Vines Expository Bible Review

Thomas Nelson’s NKJV Vines Expository Bible contains notes from Dr. Jerry Vines’ 24 years of expository sermons that he preached as the pastor of the First Baptist Church in Jacksonville, FL. Dr. Vines has adapted his expositions into the notes and outlines to create this study Bible. I’m reviewing the hardcover edition, ISBN: 9780718098513, made in China.

Thomas Nelson provided this Bible free for review. I was not required to give a positive review, only an honest one. All opinions are my own.


This book is available at (includes some affiliate links)



Church Source

Barnes & Noble

and many local Bible bookstores



This edition is a ruby red cloth over board and includes a dust-jacket. The text-block is sewn and looks to be made well. The paper feels to be around 30gsm (just a guess though). It’s decently opaque and does not have a glare under direct light. It’s white in color. It has a slightly rough texture that makes it easy to turn pages. It includes two 3/8″ ruby red ribbons that match the ruby red that’s used throughout the Bible. I love these ribbons. I’m glad they’ve started adding two thick ribbons. They’re not ultra-elegant, but they are nice. The overall size is 9.5 x 6.5 x 1.75″.


The text is presented in double-column paragraph with poetry in stanzas. Notes are placed in boxes both within the text and at the bottom of the page. The header shows the page number, book name, chapter, and verse number in the outer column. Translation footnotes are placed under the last verse on the page. Ruby red is used for section headings, titles for notes, and other highlights.

The typeface is the Comfort Print font designed by 2K/Denmark. It’s 10.5 black-letter and it’s dark and consistent throughout. It has around 48 characters per line with around 10 words per line.  Where there is Bible text on both sides of the page it seems to be line-matched. This is one of the most well-designed and readable study Bibles I’ve seen. I love the clean text and red highlights.

Book Introductions

Book introductions take about a page and a half and cover the author, date, outline, and themes of the book. It discusses what’s unique about the book, setting, purpose of writing, important events, who it was written to, the major divisions of the book, type of writing, and even some information and advice on interpreting the book. They’re well-written and even though they include theology that’s not the main focus. They don’t seem to divide between denominations, making them highly applicable to most groups.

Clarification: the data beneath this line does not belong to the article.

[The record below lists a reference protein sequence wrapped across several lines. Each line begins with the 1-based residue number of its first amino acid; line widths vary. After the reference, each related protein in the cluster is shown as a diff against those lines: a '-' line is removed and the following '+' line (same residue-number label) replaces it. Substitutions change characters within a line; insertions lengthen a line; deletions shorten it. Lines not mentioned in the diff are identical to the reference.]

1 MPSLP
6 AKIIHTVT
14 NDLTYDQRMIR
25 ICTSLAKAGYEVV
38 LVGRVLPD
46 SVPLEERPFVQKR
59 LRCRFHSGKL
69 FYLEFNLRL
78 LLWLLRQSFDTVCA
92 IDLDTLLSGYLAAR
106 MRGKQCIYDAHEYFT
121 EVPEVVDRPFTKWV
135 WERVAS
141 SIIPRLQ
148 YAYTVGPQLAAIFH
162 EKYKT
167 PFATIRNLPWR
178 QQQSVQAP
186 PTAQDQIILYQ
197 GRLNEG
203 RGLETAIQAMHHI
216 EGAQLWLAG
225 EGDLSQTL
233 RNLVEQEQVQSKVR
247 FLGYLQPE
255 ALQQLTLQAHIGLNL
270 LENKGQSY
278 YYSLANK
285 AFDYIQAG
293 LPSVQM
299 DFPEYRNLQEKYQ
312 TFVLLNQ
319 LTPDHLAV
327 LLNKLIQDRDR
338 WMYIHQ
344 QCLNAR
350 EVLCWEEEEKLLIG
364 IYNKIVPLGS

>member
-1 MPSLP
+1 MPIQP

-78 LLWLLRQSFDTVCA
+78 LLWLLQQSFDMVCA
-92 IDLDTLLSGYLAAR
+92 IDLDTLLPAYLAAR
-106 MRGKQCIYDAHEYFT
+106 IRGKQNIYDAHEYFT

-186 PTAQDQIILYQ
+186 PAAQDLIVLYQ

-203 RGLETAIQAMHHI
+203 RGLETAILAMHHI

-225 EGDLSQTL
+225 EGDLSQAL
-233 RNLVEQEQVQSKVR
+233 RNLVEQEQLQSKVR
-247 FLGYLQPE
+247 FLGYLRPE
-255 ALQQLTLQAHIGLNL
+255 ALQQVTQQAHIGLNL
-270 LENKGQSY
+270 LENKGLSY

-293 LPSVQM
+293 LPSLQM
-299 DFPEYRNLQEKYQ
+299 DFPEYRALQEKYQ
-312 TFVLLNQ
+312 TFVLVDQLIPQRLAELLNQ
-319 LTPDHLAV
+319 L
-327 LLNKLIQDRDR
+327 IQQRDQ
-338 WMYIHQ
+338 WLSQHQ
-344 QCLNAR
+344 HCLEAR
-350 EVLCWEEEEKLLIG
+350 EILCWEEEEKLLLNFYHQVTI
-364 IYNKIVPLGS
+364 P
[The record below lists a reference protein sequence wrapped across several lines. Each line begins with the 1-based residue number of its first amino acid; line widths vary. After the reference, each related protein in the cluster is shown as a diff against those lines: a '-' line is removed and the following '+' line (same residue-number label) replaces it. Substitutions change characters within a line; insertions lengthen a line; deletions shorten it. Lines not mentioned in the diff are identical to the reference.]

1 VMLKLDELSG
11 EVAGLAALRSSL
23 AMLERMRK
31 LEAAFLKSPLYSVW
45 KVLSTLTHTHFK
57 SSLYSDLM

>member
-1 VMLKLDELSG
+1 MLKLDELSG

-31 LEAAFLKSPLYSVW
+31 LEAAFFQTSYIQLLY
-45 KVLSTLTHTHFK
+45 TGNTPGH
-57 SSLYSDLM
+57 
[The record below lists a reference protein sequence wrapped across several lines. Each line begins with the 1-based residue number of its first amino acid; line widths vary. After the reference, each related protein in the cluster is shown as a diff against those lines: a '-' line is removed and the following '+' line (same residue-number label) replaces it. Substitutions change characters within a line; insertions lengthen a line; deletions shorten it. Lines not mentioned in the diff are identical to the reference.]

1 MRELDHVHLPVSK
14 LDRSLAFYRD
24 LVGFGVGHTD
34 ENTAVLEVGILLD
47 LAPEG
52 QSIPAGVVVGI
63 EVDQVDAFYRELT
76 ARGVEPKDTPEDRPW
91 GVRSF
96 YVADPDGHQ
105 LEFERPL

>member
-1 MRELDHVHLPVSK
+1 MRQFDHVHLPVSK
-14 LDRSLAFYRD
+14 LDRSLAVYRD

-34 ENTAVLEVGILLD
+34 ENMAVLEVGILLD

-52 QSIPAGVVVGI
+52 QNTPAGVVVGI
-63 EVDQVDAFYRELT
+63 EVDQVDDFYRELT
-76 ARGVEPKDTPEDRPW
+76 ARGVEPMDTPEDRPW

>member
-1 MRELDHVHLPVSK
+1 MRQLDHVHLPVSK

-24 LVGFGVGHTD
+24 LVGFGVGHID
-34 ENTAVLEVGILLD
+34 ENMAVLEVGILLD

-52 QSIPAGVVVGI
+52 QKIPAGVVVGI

Study Material

There are four different types of study material that was taken from Dr. Jerry Vines’ sermons. They take the same approach as the book introductions. They include some theology, but it’s mostly not divisive. The notes seem to have a devotional quality.

Presenting the Message – these are 200 detailed outlines from Jerry Vines’ sermons. These are more like articles that are divided into three or four parts, with each part covering a specific section of a chapter of a book of the Bible. Each section of the sermon deals with the point made in the outline. These are well-written. I always like seeing how other preachers develop their sermons. This is very similar to my personal method of outlining a sermon.

Living the Message – these are 100 articles with illustrations about living for God. They have the verse reference, title, and a couple of paragraphs that discuss the main point of the verse that’s drawn out by the title. The title is in ruby red.